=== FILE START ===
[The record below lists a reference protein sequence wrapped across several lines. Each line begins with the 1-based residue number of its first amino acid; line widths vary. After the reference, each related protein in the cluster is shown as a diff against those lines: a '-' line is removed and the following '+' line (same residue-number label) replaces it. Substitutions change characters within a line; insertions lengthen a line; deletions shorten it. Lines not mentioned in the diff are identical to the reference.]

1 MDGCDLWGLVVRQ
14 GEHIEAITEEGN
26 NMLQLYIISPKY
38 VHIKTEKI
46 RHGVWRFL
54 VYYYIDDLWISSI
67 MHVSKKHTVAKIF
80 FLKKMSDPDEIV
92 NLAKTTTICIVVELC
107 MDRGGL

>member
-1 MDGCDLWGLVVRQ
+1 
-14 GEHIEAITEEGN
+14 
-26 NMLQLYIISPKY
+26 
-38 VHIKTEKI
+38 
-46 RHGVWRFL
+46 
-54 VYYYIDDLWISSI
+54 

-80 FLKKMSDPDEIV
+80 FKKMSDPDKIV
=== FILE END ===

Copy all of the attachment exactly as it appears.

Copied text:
[The record below lists a reference protein sequence wrapped across several lines. Each line begins with the 1-based residue number of its first amino acid; line widths vary. After the reference, each related protein in the cluster is shown as a diff against those lines: a '-' line is removed and the following '+' line (same residue-number label) replaces it. Substitutions change characters within a line; insertions lengthen a line; deletions shorten it. Lines not mentioned in the diff are identical to the reference.]

1 MDGCDLWGLVVRQ
14 GEHIEAITEEGN
26 NMLQLYIISPKY
38 VHIKTEKI
46 RHGVWRFL
54 VYYYIDDLWISSI
67 MHVSKKHTVAKIF
80 FLKKMSDPDEIV
92 NLAKTTTICIVVELC
107 MDRGGL

>member
-1 MDGCDLWGLVVRQ
+1 
-14 GEHIEAITEEGN
+14 
-26 NMLQLYIISPKY
+26 
-38 VHIKTEKI
+38 
-46 RHGVWRFL
+46 
-54 VYYYIDDLWISSI
+54 

-80 FLKKMSDPDEIV
+80 FKKMSDPDKIV